ICBC warning customers of text message scam

ICBC is warning customers to delete any text messages purporting to be sent from ICBC, after a number of customers reported to have received these texts over the last 24 hours.

The text messages tell the receiver they’ve been sent a refund for a traffic fine or red light ticket and provides a link to claim the money. The link directs the user to a site where they have to enter personal banking information.

Called SMiShing, short for SMS phishing, this scam could trick a user to unknowingly download malware onto their mobile device or send personal information directly to the attacker.

ICBC stresses it does not use unsecure channels, like text messaging or social media, to communicate sensitive information to its customers. Furthermore, ICBC does not issue refunds via text message or Interac e-transfer.

In most cases, reading the text shouldn’t cause harm to one’s mobile device but customers should delete the text immediately and not click on any links.

Customers that have received this text are encouraged to report this through their local police (non-emergency line) and the Government of Canada’s Canadian Anti-Fraud Centre at 1-888-495-8501.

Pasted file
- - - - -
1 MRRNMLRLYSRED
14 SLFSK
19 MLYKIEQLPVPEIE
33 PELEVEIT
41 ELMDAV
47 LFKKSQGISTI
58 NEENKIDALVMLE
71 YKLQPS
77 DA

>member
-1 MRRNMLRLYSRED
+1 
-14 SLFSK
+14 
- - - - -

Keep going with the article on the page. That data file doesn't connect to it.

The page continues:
ICBC is in no way involved with this incident other than being named in the messages, and have confirmed that all its information systems have not been compromised.

Customer tips to avoid being a victim of SMiShing

  • Don’t click links within text messages, especially if it’s sent from someone you don’t know. But also be aware that sometimes a scam text could also come from someone you do know.

  • Don’t respond to texts that ask for private or financial information.

  • If you get a message that appears to be from ICBC or another institution you regularly do business with, contact the business directly to confirm they sent you a message. ICBC’s customer service line is 1-800-663-3051.

  • Never reply to a suspicious text message without doing your research and verifying the source.

  • Never call a phone number from an unknown texter.

  • Common sense is your best protection against fraud. If it sounds too good to be true, it probably is.